Long before he was a Grammy winning children’s musician, New Hampshire-born guitarist Dan Zanes was rocking it up as frontman for one of Boston’s most celebrated garage bands.
Zanes was barely out of his teens when he and bass player and college pal Tom Lloyd formed The Del Fuegos, enlisting Zane’s kid brother, Warren, on guitar and drummer Brent Giessmann.
They would soon make quite a splash.
The Del Fuegos threw itself into the Boston club circuit, increasingly drawing fans to their stripped-down rock and enthusiastic live performances. In 1984, they released their first album, The Longest Day, prompting Rolling Stone magazine to declare them the best new band of the year.
In all, they recorded four albums, scoring a moderately successful hit, “Don’t Run Wild,” along the way. After their final release, 1989’s Smoking in the Fields, the band finally called it quits. Warren Zanes had left the band prior to the album, and the radio airplay the band coveted — and deserved — remained ellusive.
Zanes withdrew to his own music, and began a solo project that evolved into his only solo album, Cool Down Time, released in 1995.
But the birth of his daughter changed things. Zanes grew frustrated over what he deemed to be a lack of quality children’s music. So he began playing his own. Rather than do jingles and sing-a-longs, he delved into his own roots and focused on blues, bluegrass and traditional folk music.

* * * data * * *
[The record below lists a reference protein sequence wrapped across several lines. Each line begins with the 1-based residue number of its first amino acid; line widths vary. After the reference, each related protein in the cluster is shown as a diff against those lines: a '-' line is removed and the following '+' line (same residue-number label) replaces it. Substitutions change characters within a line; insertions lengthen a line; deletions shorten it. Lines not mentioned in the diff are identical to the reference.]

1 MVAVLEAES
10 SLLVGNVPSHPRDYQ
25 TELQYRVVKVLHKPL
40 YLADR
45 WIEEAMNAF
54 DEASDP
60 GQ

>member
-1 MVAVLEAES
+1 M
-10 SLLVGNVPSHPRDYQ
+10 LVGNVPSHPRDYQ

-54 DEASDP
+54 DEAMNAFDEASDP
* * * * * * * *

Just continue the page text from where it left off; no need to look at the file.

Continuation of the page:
Tapping musical celebrities that both he and wife Paula Greif, a prominent video producer, had come to befriend, Zanes recorded with artists like Sheryl Crow, Suzanne Vega and former Bad Company drummer Simon Kirke and released Rocket Ship Beach in 2000. It was the first six albums of children’s music, all of them drawing on traditional music for both kids and their parents.
It proved a succesful formula. One of his releases, Catch That Train, won the 2007 Grammy Award for best children’s album. The follow up release, Nueva York, has also garnered critical acclaim and has made Zanes a regular on children’s television.
It’s certainly a long way from the smokey Boston bars where Zanes got his start. But turning in his Stratocaster for a banjo seems to have worked out quite well for this former rocker.
(NOTE: This is part of an occasional Listening Room series I’ll be doing on noted rockers and where they came from. JF)
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